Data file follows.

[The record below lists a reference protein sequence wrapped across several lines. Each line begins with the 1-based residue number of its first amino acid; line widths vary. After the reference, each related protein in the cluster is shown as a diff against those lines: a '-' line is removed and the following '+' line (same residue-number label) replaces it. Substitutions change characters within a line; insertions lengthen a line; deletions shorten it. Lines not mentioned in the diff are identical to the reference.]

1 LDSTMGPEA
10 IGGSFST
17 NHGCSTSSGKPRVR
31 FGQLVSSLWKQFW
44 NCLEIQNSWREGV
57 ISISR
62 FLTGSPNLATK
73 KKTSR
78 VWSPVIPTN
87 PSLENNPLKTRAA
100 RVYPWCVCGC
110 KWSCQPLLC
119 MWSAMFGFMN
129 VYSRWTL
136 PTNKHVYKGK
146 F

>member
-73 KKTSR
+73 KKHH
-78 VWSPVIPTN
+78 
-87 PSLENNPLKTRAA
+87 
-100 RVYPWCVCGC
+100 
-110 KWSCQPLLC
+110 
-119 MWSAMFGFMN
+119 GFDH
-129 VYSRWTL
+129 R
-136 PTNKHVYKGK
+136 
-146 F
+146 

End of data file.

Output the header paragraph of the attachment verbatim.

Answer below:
[The record below lists a reference protein sequence wrapped across several lines. Each line begins with the 1-based residue number of its first amino acid; line widths vary. After the reference, each related protein in the cluster is shown as a diff against those lines: a '-' line is removed and the following '+' line (same residue-number label) replaces it. Substitutions change characters within a line; insertions lengthen a line; deletions shorten it. Lines not mentioned in the diff are identical to the reference.]